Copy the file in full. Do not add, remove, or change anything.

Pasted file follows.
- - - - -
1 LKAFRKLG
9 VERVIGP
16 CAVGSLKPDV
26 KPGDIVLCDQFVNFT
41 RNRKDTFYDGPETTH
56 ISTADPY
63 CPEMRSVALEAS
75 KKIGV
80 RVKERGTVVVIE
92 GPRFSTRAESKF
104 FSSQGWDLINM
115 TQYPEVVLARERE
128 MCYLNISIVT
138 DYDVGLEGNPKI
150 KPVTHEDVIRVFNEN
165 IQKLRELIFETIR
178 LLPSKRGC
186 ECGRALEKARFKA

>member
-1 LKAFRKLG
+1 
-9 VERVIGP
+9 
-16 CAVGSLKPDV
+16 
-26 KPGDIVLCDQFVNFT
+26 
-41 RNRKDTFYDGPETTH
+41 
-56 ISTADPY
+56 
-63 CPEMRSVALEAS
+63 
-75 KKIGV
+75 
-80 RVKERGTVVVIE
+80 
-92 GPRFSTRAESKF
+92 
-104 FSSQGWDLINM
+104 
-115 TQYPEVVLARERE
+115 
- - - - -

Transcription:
1 LKAFRKLG
9 VERVIGP
16 CAVGSLKPDV
26 KPGDIVLCDQFVNFT
41 RNRKDTFYDGPETTH
56 ISTADPY
63 CPEMRSVALEAS
75 KKIGV
80 RVKERGTVVVIE
92 GPRFSTRAESKF
104 FSSQGWDLINM
115 TQYPEVVLARERE
128 MCYLNISIVT
138 DYDVGLEGNPKI
150 KPVTHEDVIRVFNEN
165 IQKLRELIFETIR
178 LLPSKRGC
186 ECGRALEKARFKA

>member
-1 LKAFRKLG
+1 
-9 VERVIGP
+9 
-16 CAVGSLKPDV
+16 
-26 KPGDIVLCDQFVNFT
+26 
-41 RNRKDTFYDGPETTH
+41 
-56 ISTADPY
+56 
-63 CPEMRSVALEAS
+63 
-75 KKIGV
+75 
-80 RVKERGTVVVIE
+80 
-92 GPRFSTRAESKF
+92 
-104 FSSQGWDLINM
+104 
-115 TQYPEVVLARERE
+115 